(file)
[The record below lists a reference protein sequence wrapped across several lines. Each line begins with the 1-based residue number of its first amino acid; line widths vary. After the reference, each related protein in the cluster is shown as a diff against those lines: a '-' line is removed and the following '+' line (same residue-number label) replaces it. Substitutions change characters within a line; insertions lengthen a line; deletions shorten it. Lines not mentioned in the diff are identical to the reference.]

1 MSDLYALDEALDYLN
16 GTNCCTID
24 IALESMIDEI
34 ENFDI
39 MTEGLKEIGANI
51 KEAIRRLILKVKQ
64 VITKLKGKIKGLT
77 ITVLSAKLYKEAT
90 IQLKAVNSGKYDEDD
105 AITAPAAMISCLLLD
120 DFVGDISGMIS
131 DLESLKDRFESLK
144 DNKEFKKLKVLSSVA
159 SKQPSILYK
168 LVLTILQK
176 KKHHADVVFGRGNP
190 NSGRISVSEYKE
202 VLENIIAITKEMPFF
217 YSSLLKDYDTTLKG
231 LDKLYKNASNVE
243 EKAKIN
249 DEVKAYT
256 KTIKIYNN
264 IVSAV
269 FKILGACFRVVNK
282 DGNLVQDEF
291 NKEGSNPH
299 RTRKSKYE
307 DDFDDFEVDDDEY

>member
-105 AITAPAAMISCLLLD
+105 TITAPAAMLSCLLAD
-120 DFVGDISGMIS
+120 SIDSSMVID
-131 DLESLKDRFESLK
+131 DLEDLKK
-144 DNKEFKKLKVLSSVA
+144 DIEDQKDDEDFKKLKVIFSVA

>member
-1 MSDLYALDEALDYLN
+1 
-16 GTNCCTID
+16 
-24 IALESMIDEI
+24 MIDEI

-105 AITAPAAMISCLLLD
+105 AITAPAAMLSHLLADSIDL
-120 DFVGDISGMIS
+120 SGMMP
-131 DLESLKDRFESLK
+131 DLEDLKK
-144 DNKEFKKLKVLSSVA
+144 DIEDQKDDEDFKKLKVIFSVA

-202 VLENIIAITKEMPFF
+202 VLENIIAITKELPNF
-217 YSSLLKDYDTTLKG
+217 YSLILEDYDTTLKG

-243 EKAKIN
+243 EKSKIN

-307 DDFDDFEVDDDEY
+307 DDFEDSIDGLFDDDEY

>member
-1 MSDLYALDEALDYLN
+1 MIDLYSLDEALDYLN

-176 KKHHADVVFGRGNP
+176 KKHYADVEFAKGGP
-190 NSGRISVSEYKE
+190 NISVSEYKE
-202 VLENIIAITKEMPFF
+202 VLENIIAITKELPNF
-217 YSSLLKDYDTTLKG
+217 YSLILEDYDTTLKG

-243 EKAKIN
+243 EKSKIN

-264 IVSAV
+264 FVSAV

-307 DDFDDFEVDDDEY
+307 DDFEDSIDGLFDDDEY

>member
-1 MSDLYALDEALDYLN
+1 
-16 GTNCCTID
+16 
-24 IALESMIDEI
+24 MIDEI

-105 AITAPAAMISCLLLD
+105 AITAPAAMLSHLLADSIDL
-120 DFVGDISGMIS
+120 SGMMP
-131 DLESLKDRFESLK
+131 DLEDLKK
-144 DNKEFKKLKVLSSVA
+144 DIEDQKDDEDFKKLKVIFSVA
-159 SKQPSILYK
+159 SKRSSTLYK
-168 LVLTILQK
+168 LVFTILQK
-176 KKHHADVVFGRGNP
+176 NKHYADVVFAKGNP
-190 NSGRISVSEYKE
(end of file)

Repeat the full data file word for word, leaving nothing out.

[The record below lists a reference protein sequence wrapped across several lines. Each line begins with the 1-based residue number of its first amino acid; line widths vary. After the reference, each related protein in the cluster is shown as a diff against those lines: a '-' line is removed and the following '+' line (same residue-number label) replaces it. Substitutions change characters within a line; insertions lengthen a line; deletions shorten it. Lines not mentioned in the diff are identical to the reference.]

1 MSDLYALDEALDYLN
16 GTNCCTID
24 IALESMIDEI
34 ENFDI
39 MTEGLKEIGANI
51 KEAIRRLILKVKQ
64 VITKLKGKIKGLT
77 ITVLSAKLYKEAT
90 IQLKAVNSGKYDEDD
105 AITAPAAMISCLLLD
120 DFVGDISGMIS
131 DLESLKDRFESLK
144 DNKEFKKLKVLSSVA
159 SKQPSILYK
168 LVLTILQK
176 KKHHADVVFGRGNP
190 NSGRISVSEYKE
202 VLENIIAITKEMPFF
217 YSSLLKDYDTTLKG
231 LDKLYKNASNVE
243 EKAKIN
249 DEVKAYT
256 KTIKIYNN
264 IVSAV
269 FKILGACFRVVNK
282 DGNLVQDEF
291 NKEGSNPH
299 RTRKSKYE
307 DDFDDFEVDDDEY

>member
-105 AITAPAAMISCLLLD
+105 TITAPAAMLSCLLAD
-120 DFVGDISGMIS
+120 SIDSSMVID
-131 DLESLKDRFESLK
+131 DLEDLKK
-144 DNKEFKKLKVLSSVA
+144 DIEDQKDDEDFKKLKVIFSVA

>member
-1 MSDLYALDEALDYLN
+1 
-16 GTNCCTID
+16 
-24 IALESMIDEI
+24 MIDEI

-105 AITAPAAMISCLLLD
+105 AITAPAAMLSHLLADSIDL
-120 DFVGDISGMIS
+120 SGMMP
-131 DLESLKDRFESLK
+131 DLEDLKK
-144 DNKEFKKLKVLSSVA
+144 DIEDQKDDEDFKKLKVIFSVA

-202 VLENIIAITKEMPFF
+202 VLENIIAITKELPNF
-217 YSSLLKDYDTTLKG
+217 YSLILEDYDTTLKG

-243 EKAKIN
+243 EKSKIN

-307 DDFDDFEVDDDEY
+307 DDFEDSIDGLFDDDEY

>member
-1 MSDLYALDEALDYLN
+1 MIDLYSLDEALDYLN

-176 KKHHADVVFGRGNP
+176 KKHYADVEFAKGGP
-190 NSGRISVSEYKE
+190 NISVSEYKE
-202 VLENIIAITKEMPFF
+202 VLENIIAITKELPNF
-217 YSSLLKDYDTTLKG
+217 YSLILEDYDTTLKG

-243 EKAKIN
+243 EKSKIN

-264 IVSAV
+264 FVSAV

-307 DDFDDFEVDDDEY
+307 DDFEDSIDGLFDDDEY

>member
-1 MSDLYALDEALDYLN
+1 
-16 GTNCCTID
+16 
-24 IALESMIDEI
+24 MIDEI

-105 AITAPAAMISCLLLD
+105 AITAPAAMLSHLLADSIDL
-120 DFVGDISGMIS
+120 SGMMP
-131 DLESLKDRFESLK
+131 DLEDLKK
-144 DNKEFKKLKVLSSVA
+144 DIEDQKDDEDFKKLKVIFSVA
-159 SKQPSILYK
+159 SKRSSTLYK
-168 LVLTILQK
+168 LVFTILQK
-176 KKHHADVVFGRGNP
+176 NKHYADVVFAKGNP
-190 NSGRISVSEYKE